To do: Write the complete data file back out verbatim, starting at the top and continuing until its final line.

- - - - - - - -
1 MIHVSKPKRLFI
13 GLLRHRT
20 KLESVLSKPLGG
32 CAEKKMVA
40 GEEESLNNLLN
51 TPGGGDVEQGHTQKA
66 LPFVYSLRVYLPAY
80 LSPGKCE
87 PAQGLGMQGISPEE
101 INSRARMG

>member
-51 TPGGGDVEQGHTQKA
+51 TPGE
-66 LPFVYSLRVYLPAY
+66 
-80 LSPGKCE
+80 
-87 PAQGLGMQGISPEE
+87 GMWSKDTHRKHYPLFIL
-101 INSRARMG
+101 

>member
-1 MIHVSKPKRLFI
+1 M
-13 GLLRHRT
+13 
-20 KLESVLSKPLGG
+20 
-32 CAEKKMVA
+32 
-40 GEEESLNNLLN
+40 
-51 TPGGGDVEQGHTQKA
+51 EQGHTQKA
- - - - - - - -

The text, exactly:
1 MIHVSKPKRLFI
13 GLLRHRT
20 KLESVLSKPLGG
32 CAEKKMVA
40 GEEESLNNLLN
51 TPGGGDVEQGHTQKA
66 LPFVYSLRVYLPAY
80 LSPGKCE
87 PAQGLGMQGISPEE
101 INSRARMG

>member
-51 TPGGGDVEQGHTQKA
+51 TPGE
-66 LPFVYSLRVYLPAY
+66 
-80 LSPGKCE
+80 
-87 PAQGLGMQGISPEE
+87 GMWSKDTHRKHYPLFIL
-101 INSRARMG
+101 

>member
-1 MIHVSKPKRLFI
+1 M
-13 GLLRHRT
+13 
-20 KLESVLSKPLGG
+20 
-32 CAEKKMVA
+32 
-40 GEEESLNNLLN
+40 
-51 TPGGGDVEQGHTQKA
+51 EQGHTQKA